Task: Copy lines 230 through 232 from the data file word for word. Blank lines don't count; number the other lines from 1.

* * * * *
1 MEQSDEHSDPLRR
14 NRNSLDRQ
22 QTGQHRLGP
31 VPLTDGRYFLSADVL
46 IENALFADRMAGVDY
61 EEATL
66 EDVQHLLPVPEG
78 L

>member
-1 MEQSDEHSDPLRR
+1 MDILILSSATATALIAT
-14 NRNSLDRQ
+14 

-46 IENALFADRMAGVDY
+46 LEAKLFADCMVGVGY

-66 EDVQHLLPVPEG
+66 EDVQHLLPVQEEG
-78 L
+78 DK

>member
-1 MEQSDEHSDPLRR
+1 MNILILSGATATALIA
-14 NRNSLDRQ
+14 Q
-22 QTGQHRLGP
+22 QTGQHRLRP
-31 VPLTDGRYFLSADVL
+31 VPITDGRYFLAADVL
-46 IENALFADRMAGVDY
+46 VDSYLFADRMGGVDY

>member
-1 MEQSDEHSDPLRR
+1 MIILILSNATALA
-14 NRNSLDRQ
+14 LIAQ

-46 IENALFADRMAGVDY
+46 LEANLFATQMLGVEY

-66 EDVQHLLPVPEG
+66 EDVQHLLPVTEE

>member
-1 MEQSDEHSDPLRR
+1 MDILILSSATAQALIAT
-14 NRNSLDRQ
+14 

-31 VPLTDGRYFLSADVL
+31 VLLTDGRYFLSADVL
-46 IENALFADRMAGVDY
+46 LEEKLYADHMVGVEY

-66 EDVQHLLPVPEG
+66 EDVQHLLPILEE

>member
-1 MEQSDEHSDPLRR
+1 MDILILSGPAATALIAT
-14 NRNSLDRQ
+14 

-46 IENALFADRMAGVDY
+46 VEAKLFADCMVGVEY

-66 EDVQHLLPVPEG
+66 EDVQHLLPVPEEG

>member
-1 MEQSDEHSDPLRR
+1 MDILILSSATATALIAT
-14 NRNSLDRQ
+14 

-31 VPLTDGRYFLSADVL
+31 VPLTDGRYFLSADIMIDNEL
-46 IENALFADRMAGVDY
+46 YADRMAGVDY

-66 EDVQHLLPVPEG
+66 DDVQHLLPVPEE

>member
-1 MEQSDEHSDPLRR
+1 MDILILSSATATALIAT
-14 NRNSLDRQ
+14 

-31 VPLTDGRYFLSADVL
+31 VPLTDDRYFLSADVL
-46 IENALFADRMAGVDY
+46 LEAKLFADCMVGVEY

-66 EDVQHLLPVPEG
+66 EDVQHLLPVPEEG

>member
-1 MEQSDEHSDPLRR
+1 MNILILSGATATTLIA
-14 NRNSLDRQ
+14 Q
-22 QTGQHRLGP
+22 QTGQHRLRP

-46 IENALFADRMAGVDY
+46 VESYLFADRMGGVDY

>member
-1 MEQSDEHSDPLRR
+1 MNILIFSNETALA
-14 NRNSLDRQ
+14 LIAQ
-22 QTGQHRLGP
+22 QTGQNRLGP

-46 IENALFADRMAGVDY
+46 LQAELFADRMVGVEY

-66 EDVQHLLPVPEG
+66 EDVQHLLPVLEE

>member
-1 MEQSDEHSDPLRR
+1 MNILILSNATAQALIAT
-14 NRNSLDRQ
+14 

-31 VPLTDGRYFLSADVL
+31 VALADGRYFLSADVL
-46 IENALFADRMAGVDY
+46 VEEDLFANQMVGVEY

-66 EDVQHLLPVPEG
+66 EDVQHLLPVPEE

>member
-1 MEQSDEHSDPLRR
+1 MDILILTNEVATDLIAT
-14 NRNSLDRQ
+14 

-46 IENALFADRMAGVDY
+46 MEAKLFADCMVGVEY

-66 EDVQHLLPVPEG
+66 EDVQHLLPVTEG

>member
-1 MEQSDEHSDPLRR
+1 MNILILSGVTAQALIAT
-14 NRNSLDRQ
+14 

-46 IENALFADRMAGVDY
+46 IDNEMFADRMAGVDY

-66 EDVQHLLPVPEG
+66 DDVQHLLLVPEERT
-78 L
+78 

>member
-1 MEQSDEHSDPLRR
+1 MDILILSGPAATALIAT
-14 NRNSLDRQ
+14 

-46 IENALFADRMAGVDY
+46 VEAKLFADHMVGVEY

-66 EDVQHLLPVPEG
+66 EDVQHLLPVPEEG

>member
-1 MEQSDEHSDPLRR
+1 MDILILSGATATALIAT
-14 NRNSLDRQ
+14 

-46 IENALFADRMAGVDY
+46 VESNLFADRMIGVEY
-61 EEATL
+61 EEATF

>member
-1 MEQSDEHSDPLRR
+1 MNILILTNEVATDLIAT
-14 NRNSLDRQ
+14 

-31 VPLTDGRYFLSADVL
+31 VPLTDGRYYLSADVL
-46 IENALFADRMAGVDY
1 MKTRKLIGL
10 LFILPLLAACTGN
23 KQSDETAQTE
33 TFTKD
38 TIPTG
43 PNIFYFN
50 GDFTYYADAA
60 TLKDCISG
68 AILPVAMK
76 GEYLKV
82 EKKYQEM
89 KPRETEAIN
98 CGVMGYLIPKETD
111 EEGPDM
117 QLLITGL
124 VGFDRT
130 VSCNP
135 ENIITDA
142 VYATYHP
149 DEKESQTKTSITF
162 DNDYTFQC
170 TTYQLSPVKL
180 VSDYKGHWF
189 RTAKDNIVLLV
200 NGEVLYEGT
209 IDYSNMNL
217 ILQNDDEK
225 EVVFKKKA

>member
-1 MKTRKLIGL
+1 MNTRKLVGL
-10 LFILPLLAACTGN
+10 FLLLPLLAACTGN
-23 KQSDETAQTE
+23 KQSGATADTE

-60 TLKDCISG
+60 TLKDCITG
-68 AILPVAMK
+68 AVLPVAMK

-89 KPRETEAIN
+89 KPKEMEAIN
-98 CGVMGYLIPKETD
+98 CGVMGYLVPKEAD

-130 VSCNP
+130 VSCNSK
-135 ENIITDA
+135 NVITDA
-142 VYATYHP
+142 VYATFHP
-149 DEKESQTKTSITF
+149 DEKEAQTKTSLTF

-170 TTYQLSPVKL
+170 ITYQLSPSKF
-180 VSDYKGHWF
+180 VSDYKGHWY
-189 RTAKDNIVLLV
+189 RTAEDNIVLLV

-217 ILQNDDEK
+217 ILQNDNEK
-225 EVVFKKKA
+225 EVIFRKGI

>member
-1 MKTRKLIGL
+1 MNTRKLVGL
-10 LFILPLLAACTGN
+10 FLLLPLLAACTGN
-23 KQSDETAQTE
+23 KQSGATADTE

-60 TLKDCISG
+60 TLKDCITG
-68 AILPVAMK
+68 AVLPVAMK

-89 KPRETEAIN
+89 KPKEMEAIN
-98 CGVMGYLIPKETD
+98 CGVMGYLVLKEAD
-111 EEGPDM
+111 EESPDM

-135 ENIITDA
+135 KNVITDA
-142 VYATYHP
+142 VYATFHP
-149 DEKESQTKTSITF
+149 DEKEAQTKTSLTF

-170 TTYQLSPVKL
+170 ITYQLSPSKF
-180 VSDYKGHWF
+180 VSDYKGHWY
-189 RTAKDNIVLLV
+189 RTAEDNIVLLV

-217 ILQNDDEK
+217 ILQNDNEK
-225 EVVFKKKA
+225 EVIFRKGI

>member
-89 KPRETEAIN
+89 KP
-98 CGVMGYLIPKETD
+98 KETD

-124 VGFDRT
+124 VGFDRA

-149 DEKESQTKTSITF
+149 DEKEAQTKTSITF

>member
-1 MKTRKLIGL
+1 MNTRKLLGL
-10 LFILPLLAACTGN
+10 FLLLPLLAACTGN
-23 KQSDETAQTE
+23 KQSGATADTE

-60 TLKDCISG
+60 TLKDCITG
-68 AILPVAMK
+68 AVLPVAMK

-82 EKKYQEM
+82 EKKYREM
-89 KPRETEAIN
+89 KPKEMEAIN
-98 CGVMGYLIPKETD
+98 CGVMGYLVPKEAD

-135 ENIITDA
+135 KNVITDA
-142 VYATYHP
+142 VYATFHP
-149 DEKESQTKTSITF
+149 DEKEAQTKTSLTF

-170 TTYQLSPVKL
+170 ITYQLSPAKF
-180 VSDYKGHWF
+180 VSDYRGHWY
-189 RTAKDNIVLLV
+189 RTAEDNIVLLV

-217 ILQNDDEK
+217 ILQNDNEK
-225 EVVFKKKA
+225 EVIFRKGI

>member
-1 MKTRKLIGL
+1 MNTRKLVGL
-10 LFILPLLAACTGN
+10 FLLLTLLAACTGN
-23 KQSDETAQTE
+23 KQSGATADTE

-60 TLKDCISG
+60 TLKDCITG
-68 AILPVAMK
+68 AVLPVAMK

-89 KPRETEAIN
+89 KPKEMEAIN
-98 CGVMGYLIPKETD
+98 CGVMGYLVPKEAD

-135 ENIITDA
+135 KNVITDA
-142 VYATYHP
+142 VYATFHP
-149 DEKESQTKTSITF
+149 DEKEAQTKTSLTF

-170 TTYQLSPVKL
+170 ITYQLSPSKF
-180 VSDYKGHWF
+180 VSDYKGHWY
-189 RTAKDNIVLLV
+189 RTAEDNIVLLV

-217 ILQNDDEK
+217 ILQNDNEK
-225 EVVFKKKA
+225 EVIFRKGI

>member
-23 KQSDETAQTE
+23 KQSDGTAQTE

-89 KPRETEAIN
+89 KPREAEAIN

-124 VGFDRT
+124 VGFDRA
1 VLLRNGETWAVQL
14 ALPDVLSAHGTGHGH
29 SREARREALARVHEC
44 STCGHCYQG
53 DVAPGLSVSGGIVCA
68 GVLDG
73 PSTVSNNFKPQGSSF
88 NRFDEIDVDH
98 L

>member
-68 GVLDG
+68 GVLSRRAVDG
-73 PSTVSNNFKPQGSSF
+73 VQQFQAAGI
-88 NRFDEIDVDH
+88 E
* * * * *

+68 AVLPVAMK

-89 KPRETEAIN
+89 KPKEMEAIN